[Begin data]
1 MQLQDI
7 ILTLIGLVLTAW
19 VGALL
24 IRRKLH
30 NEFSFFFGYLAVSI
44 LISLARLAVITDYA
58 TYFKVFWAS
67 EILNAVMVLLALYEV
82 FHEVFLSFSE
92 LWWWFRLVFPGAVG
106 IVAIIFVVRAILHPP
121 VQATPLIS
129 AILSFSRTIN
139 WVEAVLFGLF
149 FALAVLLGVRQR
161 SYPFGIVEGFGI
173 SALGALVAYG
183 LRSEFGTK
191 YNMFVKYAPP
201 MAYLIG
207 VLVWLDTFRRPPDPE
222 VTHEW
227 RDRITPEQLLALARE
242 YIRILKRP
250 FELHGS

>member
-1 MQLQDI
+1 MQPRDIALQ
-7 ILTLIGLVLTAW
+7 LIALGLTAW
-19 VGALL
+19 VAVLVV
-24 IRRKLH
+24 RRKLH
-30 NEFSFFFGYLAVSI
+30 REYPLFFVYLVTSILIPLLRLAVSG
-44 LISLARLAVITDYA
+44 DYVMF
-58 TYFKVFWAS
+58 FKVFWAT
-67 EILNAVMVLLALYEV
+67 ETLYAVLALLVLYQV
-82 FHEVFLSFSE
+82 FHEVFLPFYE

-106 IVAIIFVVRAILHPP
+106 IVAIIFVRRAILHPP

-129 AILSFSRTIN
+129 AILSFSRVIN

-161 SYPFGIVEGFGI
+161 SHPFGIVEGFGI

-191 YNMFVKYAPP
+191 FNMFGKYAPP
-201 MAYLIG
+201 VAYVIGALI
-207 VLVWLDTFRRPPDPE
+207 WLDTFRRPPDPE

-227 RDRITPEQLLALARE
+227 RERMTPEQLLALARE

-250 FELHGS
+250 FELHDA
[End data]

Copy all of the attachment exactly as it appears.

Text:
1 MQLQDI
7 ILTLIGLVLTAW
19 VGALL
24 IRRKLH
30 NEFSFFFGYLAVSI
44 LISLARLAVITDYA
58 TYFKVFWAS
67 EILNAVMVLLALYEV
82 FHEVFLSFSE
92 LWWWFRLVFPGAVG
106 IVAIIFVVRAILHPP
121 VQATPLIS
129 AILSFSRTIN
139 WVEAVLFGLF
149 FALAVLLGVRQR
161 SYPFGIVEGFGI
173 SALGALVAYG
183 LRSEFGTK
191 YNMFVKYAPP
201 MAYLIG
207 VLVWLDTFRRPPDPE
222 VTHEW
227 RDRITPEQLLALARE
242 YIRILKRP
250 FELHGS

>member
-1 MQLQDI
+1 MQPRDIALQ
-7 ILTLIGLVLTAW
+7 LIALGLTAW
-19 VGALL
+19 VAVLVV
-24 IRRKLH
+24 RRKLH
-30 NEFSFFFGYLAVSI
+30 REYPLFFVYLVTSILIPLLRLAVSG
-44 LISLARLAVITDYA
+44 DYVMF
-58 TYFKVFWAS
+58 FKVFWAT
-67 EILNAVMVLLALYEV
+67 ETLYAVLALLVLYQV
-82 FHEVFLSFSE
+82 FHEVFLPFYE

-106 IVAIIFVVRAILHPP
+106 IVAIIFVRRAILHPP

-129 AILSFSRTIN
+129 AILSFSRVIN

-161 SYPFGIVEGFGI
+161 SHPFGIVEGFGI

-191 YNMFVKYAPP
+191 FNMFGKYAPP
-201 MAYLIG
+201 VAYVIGALI
-207 VLVWLDTFRRPPDPE
+207 WLDTFRRPPDPE

-227 RDRITPEQLLALARE
+227 RERMTPEQLLALARE

-250 FELHGS
+250 FELHDA